What is deceptive, especially in the West, is our assumption that repetitive and mindless jobs are dehumanizing. On the other hand, the jobs that require us to use the abilities that are uniquely human, we assume to be humanizing. This is not necessarily true. The determining factor is not so much the nature of our jobs, but for whom they serve. ‘Burnout’ is a result of consuming yourself for something other than yourself. You could be burnt out for an abstract concept, ideal, or even nothing (predicament). You end up burning yourself as fuel for something or someone else. This is what feels dehumanizing. In repetitive physical jobs, you could burn out your body for something other than yourself. In creative jobs, you could burn out your soul. Either way, it would be dehumanizing. Completely mindless jobs and incessantly mindful jobs could both be harmful to us.
I’ve always struggled with the concept of burnout, having held both completely mindless and incessantly mindful jobs. In both cases, I’ve run out of patience and the will to continue.
When I was a Medical Records Coordinator (read: file clerk) at a hospital, I spent hours doing nothing but finding charts for people, organizing them, and putting them away afterward. All while listening to the same six songs on Lite 100.5 WRCH. That job, with its innumerable annoyances and excruciating monotony, was the most soul-crushing position I’ve ever held. I did it for two summers before I vowed never to return.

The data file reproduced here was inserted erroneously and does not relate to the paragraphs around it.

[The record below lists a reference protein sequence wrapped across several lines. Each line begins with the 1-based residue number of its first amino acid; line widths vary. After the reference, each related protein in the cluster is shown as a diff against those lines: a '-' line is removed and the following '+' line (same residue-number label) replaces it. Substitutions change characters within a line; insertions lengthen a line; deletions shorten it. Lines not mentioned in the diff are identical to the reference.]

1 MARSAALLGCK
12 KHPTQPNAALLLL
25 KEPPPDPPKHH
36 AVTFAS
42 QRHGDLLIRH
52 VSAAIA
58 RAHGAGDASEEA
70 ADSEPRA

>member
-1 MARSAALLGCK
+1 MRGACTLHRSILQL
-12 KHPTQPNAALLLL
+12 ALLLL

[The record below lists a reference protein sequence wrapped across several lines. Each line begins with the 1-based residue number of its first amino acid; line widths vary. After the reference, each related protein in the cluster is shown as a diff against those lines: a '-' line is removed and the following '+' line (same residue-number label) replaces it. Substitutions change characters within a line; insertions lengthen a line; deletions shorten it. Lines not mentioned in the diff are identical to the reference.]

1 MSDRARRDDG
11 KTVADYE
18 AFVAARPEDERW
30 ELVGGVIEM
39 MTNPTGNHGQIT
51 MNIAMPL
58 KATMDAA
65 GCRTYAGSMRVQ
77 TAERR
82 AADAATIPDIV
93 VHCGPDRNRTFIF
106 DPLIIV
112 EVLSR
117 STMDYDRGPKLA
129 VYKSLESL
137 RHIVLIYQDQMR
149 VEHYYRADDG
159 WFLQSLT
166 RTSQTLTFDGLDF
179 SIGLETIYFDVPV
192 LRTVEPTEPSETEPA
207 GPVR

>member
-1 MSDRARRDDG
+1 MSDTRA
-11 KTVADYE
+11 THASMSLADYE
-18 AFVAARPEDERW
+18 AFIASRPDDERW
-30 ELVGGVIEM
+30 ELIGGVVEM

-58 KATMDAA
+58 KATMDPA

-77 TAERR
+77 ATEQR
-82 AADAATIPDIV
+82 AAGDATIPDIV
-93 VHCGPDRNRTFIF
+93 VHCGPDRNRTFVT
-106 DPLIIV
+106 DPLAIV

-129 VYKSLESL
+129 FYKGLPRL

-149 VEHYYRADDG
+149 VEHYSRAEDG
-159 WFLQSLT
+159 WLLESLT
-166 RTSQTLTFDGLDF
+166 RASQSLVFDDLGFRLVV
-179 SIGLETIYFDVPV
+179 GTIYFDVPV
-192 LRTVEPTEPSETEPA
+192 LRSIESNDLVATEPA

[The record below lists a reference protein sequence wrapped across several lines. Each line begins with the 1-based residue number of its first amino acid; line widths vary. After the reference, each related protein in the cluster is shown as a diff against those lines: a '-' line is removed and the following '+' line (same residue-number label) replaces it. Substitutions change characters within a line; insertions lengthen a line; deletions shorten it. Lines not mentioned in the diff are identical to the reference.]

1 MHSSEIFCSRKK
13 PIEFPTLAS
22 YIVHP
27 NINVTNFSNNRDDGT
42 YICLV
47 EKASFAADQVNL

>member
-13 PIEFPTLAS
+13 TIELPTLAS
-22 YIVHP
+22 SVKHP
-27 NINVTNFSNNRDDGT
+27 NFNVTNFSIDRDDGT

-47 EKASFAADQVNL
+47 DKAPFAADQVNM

I’ve been a karate instructor for almost half my life, and in many ways it’s very rewarding. It keeps me in shape, enhances my own art, and I get to help children develop strong characters. But there are also times when I feel like if I have to tell one more kid to “BEND. YOUR. KNEES.” I’ll literally set the building on fire.
I often fear that there is no job I won’t eventually get burned out on. At the hospital, I suffered under the meaningless demands of others. In the dojo, while it’s exponentially more rewarding, I nevertheless always have to be at 100%. Whether you’re ecstatic, depressed, happy, or sad, you always have to be fired up for the students. Even if you broke up with your girlfriend moments before (and I have), you still have to smile and act like you’re enjoying reminding them to go lower in their stances for the hundredth time.
Suematsu says burnout is “the result of consuming yourself for something other than yourself.” That was certainly true at the hospital, and it’s true in the dojo, even though the something else is a bunch of little kids. I don’t think I can consider any job I’ve held to be sustainable to the point where I could do it for the rest of my life.
Perhaps that’s why I love writing this website. It affords me solitude and a space for personal exploration and growth. Other people may benefit from reading about my experience, but really it’s a vehicle for myself. I’ve said before that I don’t claim to know everything or even anything. I’m just trying to figure things out. I know plenty of other people are too, and it’s nice to have some company. Advice I give to my readers is really advice I’m giving to myself.
Maybe I’ll get burned out one day and have nothing left to say, but right now it seems like this site fulfills my desire to write, learn, and help people without consuming myself to the point of exhaustion. It remains a fulfilling challenge.